‘One less Asian’: Police investigating hate letter sent to California widow after husband’s death

SEAL BEACH, Calif. — Police are investigating a hate crime after an Asian American widow living in a retirement community received a letter celebrating her husband’s recent death.

Seal Beach Police Department officials confirmed Tuesday that an investigation into the letter is ongoing. The missive was reported Monday by a daughter of the elderly couple, who live in Leisure World, a large retirement community of people ages 55 and older.

The letter, sent from a Los Angeles post office, was postmarked on the day of Byong Choi’s funeral, according to The Washington Post. Choi, 83, died Feb. 24 of tuberculosis in his bone marrow, but his family had to hold off burying him until March 19 due to restrictions caused by the COVID-19 pandemic.

Yong Choi, 82, received the handwritten letter on Monday at her home.

“Now that Byong is gone makes it one less Asian to put up with in Leisure World,” the author wrote in a jittery-looking scrawl on yellow notebook paper. “You fricken Asians are taking over our American community!”

The author wrote that it was “not resting well” with residents of the community. The letter then goes from disheartening to alarming.

“Watch out! Pack your bags and go back to your county where you belong,” it states.

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Anti-Asian sentiment has seen an uptick since the start of the pandemic, when phrases such as “China virus” and “kung flu” arose to describe the coronavirus. The virus is believed to have made the leap from animals to humans in Wuhan, China.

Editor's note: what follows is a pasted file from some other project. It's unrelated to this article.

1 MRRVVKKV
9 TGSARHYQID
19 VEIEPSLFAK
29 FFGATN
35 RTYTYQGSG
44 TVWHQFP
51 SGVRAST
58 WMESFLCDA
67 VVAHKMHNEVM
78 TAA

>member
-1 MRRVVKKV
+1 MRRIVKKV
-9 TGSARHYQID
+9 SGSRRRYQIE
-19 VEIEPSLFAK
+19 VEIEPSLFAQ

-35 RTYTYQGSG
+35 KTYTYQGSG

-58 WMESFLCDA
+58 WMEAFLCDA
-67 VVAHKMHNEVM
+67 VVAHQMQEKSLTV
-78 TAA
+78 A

The letter was sent days after a white gunman killed eight people — including six Asian women — at three spas in and around Atlanta.

Authorities are treating the letter as a serious threat to the Choi family’s safety. Seal Beach police Chief Philip Gonshak said investigators are working to identify the sender of the letter through fingerprints and DNA analysis.

“Hate directed toward any member of our community is disgusting and will not be tolerated,” Gonshak said in a statement. “Across the country, we are seeing more and more violence committed against Asian Americans and Pacific Islanders.

“We will not allow this to happen in Seal Beach.”

Lt. Nick Nicholas, a spokesperson for the department, said the Choi family was disturbed by the letter.

“The real essence of this is that the family felt scared,” Nicholas told KTLA in Los Angeles. “And if they feel scared, then it meets some of the elements for criminal threats.”

Claudia Choi, one of Byong and Yong Choi’s four daughters, said her parents were married for nearly 57 years. Byong Choi, who was born in Busan, Korea, was working for the Korean Ministry of Finance when he earned an academic scholarship in the U.S. and moved his young family to Ohio.

He later became a naturalized American citizen.

Watch Claudia Choi talk about the letter sent to her mother below, courtesy of Fox 11 in Los Angeles.